This is the opinion of Patrick Henry, who has lived in Central Minnesota since 1984 and is the retired executive director of the Collegeville Institute for Ecumenical & Cultural Research.

Age-old philosophical questions — about rights and responsibilities, individual desires and the common good, church and state, conscience and democracy — are the stuff of daily debate these days.

Terms often bandied about as though their meaning is self-evident are actually loaded with assumptions and should be challenged, particularly as they have been employed in arguments about the marriage amendment and insurance coverage for contraceptives. I want to examine "people of faith," "Judeo-Christian ethics," "religious freedom" and "secularism."

'People of faith'

I am not aware that anyone has done what a March 11 Your Turn complains about: "questioned the right of people of faith to have a voice in matters of public interest." But I do question the usefulness of "people of faith" when set against an implied "people of not-faith," as though the "people of faith" are of one worthy mind and the "people of not-faith" are less serious or less admirable in motives.

Update: Dr. Forschler's talk can be seen in its entirety on our YouTube channel

Do moral values have their origins only in religious doctrine or can they arise from the purely physical, naturalistic world? Come and hear one philosopher's view on the origin and justification of moral values and his belief that they are created naturally by animal brains using two fascinating capacities: representation and recursion. De-mystify your view of moral reality.

Dr. Scott Forschler, a philosophy instructor at St. Cloud Technical and Community College, will be giving a talk on Monday, February 20th, at 7:00 pm, at the Unitarian Universalist Fellowship Hall in St. Cloud entitled "Morality De-Mystified". The program is open to the public and is free of charge.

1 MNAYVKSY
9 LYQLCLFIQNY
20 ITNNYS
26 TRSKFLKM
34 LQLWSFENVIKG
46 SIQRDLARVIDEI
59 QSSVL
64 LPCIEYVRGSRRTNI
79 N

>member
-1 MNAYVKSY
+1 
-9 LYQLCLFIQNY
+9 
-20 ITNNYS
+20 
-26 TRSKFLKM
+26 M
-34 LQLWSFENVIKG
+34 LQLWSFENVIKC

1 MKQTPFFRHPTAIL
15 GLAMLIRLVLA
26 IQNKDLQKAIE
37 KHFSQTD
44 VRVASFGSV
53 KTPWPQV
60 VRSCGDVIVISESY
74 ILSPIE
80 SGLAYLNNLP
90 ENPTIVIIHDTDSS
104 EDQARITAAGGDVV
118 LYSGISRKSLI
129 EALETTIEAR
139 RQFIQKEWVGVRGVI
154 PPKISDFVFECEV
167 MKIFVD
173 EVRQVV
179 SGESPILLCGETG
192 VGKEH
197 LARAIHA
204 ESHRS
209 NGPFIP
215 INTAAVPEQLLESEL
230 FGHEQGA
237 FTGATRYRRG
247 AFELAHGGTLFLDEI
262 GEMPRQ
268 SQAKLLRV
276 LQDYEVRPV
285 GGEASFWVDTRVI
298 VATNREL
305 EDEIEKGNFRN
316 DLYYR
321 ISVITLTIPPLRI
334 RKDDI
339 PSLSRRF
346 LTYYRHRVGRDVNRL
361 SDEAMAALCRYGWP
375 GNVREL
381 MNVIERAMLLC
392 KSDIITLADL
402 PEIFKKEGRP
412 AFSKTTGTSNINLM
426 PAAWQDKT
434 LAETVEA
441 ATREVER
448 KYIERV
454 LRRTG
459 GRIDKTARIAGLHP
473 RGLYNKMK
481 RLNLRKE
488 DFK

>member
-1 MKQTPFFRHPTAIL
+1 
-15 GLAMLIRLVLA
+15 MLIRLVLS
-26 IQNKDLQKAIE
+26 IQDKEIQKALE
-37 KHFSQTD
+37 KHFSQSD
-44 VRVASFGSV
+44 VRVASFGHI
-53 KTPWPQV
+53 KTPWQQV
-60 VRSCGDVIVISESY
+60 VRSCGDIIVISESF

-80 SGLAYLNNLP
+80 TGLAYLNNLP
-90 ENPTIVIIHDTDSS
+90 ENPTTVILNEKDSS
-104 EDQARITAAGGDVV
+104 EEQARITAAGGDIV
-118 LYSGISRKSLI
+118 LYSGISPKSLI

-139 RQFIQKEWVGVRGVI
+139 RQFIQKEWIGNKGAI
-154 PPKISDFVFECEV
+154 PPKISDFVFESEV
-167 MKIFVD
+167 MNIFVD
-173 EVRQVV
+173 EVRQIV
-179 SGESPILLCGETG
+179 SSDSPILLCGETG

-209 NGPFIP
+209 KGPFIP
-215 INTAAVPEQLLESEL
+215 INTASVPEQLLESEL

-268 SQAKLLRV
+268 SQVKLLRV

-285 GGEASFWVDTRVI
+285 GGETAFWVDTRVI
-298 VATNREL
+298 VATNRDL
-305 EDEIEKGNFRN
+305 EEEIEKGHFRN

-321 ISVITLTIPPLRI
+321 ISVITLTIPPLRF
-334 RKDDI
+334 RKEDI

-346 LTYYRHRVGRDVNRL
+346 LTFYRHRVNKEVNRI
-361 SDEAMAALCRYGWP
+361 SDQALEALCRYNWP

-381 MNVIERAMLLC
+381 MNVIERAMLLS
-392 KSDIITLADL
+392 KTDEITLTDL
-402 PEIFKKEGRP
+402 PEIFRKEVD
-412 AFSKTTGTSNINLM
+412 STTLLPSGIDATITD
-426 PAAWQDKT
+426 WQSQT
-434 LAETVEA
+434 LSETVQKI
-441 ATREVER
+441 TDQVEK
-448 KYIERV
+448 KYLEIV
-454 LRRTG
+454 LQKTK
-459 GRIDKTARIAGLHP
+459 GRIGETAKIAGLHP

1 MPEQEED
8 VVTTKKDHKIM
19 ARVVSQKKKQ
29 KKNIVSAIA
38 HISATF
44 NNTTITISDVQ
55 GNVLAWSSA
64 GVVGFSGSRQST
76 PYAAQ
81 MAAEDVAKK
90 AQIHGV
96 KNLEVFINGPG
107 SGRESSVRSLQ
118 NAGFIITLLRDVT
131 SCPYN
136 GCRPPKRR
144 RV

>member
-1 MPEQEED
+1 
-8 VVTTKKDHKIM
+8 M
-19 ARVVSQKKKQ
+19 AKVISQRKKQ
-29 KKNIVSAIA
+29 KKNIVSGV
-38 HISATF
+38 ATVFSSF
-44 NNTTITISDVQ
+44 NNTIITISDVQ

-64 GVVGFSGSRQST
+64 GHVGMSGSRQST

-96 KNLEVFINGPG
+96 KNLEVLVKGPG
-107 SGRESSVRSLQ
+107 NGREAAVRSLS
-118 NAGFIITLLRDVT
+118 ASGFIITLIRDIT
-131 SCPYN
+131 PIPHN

Dr. Forschler has been teaching and writing about ethics for almost a decade and is working on a book on the foundations of morality. He has spoken on secular ethics to student groups throughout the Midwest, and at professional conferences both in the United States and internationally.

Tom Stavros, past president and CMF member-at-large, wrote to the St. Cloud Times recently regarding a piece that portrayed atheists negatively:

I found the (Page 3A, Jan. 8) story on religion and atheism interesting in that so few people who are “spiritually apathetic” won’t define themselves as atheists. While that is their choice, when one looks at the root of the word, all atheism means is “without” and theism means “belief in a god or gods.” It does not require that one believes there is no god (although some atheists do).One aspect of religion not mentioned in your story is identifying those I call “Pascal Christians.” (Google “Pascal’s Wager.”) If you could get a count of people who go through the motions just to be on the safe side, but don’t really believe, the atheist totals would be much larger.

People avoid the atheist label because of the negative connotation of the word. That baggage stems from religion drumming into people from the time they are toddlers until death that unless one believes in their god, that person can have no morals and is destined for hell. And the media reinforces it continually (i.e. the canard that there are no atheists in foxholes even though there are many who have come forward to make a lie of the statement) while whitewashing religious leaders.